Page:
When you look at a mole cricket up close, there’s something about it that just doesn’t feel right.
Water striders are the most conspicuous element of the semi-aquatic bug fauna of Australia. Belonging to the family Gerridae, they are adapted to their life on the water surface due to their distinctly elongate mesothorax and long and slender middle and hind legs. This allows them to “skate” or “jump and slide” in a very characteristic way on the water surface and is aided by the hydrofuge or water shedding properties of the legs. One often first notices them because of a disturbance on the water surface or notices the “dimples” in the water surface created by the legs, or the shadow of those dimples on the bottom of the water body. Tenagogerris euphrosyne is a species common along the east coast from Cape York in Queensland to western Victoria, with this picture taken at a fresh water pool in Sydney Bushland. Here the male is riding on the female’s back in what is known as “mate guarding”: after mating the male remains with the female so that no other males can mate with her. It is a characteristic water strider behaviour and still allows them to move freely on the water surface. Depending on the time of the year, populations can consist of both winged and wingless adults as well as nymphs, with adult size of this species ranging from 7 to 10 mm body length. The winged forms are quite capable of flight and allow the species to locate another body of water if their present one dries up. Water striders are opportunistic predators and scavengers, preying on anything that falls to the water surface. The strong proboscis as seen in the picture allows them to pierce their prey and suck out the juices. Words by Tom Weir, Honorary Fellow, Australian National Insect Collection, CSIRO, Canberra For more images and information, visit http://photography.irwig.com/ and follow the ‘strider’ link.
If you’re looking for something dangerously stupid, look no further than the delightfully contradictory processionary caterpillar.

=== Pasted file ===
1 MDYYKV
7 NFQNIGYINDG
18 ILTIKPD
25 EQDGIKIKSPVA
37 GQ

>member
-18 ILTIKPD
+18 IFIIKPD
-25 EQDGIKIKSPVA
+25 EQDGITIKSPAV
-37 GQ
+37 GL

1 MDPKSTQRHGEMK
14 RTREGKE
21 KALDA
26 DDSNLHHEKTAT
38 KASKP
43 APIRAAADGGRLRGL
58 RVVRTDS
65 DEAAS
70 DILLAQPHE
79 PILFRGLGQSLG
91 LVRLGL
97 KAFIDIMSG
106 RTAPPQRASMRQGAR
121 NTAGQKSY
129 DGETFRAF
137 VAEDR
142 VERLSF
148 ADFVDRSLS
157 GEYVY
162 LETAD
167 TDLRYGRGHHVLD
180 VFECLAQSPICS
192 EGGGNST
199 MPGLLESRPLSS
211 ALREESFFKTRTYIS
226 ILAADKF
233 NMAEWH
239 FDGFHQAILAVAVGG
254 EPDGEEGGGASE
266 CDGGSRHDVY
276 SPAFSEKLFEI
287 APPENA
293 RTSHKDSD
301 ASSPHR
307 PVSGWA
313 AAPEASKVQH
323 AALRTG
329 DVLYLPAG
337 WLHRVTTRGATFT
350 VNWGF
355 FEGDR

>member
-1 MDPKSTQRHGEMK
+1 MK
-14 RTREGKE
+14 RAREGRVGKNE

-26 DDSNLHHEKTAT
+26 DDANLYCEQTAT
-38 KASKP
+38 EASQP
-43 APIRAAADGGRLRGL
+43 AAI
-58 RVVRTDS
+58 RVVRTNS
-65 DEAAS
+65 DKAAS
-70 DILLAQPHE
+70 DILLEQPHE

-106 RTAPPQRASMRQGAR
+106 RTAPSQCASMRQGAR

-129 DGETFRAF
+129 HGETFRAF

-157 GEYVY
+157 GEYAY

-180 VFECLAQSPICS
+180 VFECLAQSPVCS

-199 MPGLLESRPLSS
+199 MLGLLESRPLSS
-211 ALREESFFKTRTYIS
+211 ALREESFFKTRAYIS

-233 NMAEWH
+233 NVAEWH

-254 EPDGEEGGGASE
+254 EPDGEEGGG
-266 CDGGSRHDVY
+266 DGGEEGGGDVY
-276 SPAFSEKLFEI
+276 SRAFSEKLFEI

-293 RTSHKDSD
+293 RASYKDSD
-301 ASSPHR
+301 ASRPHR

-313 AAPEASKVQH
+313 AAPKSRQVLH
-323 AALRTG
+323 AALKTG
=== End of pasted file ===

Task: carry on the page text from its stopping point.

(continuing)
The heaviest cockroach in the world, Australia’s giant burrowing cockie, has a lot of character: it gives birth to live young, hisses and builds intricate nests.
There have always been an unusual number of ladybirds in Mount Burr, South Australia according to photographer Steve Chapple, but nothing like the sight he stumbled upon recently. Ladybirds are currently swarming a local radio tower in the millions, confounding experts and stunning onlookers who are now flocking to see the phenomenon. They’re four inches deep and the base of the tower is about five metres by five metres, so you’d have to talk in the millions,” Steve told the ABC. So what are they doing? Research entomologist Adam Slipinski, a renowned expert in ladybirds, told Australian Geographic that it’s common for ladybirds to migrate towards prominent landscape features and disperse after a period of time. They do not feed and one of the potential factors of their quiescent period is probably sudden food shortage but changes in humidity, day length and other environmental factors have been listed as potential stimulants. In the northern hemisphere they often form winter aggregations, and these happen here as well, but I think these occurring right now are of different nature and beetles will disperse into more cryptic niches before winter snaps. See the images below.
Getting muddy, touching bugs and carefully observing spiders: they’re not exactly the activities girls are encouraged to do but these five women couldn’t be deterred.